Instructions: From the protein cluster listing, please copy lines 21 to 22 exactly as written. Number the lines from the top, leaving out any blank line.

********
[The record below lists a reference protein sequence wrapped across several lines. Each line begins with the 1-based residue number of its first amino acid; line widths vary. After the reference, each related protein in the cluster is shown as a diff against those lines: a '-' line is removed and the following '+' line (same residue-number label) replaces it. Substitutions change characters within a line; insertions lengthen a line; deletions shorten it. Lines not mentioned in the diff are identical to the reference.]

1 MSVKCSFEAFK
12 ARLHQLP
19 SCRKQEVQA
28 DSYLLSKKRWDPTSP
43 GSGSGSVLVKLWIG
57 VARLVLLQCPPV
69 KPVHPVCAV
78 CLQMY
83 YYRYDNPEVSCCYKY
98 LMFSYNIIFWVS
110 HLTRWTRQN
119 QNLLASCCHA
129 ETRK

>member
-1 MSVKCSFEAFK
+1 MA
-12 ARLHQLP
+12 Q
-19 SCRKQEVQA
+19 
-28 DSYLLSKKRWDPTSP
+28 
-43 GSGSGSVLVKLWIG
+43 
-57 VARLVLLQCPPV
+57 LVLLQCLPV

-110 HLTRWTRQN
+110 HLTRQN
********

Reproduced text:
+19 
-28 DSYLLSKKRWDPTSP